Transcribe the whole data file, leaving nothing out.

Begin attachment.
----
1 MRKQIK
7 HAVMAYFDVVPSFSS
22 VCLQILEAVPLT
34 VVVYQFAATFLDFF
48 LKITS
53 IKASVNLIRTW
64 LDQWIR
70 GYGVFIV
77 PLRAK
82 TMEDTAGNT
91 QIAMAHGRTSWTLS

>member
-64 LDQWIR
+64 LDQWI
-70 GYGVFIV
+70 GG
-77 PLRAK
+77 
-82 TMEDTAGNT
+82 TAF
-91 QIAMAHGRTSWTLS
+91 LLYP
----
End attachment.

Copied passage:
1 MRKQIK
7 HAVMAYFDVVPSFSS
22 VCLQILEAVPLT
34 VVVYQFAATFLDFF
48 LKITS
53 IKASVNLIRTW
64 LDQWIR
70 GYGVFIV
77 PLRAK
82 TMEDTAGNT
91 QIAMAHGRTSWTLS

>member
-64 LDQWIR
+64 LDQWI
-70 GYGVFIV
+70 GG
-77 PLRAK
+77 
-82 TMEDTAGNT
+82 TAF
-91 QIAMAHGRTSWTLS
+91 LLYP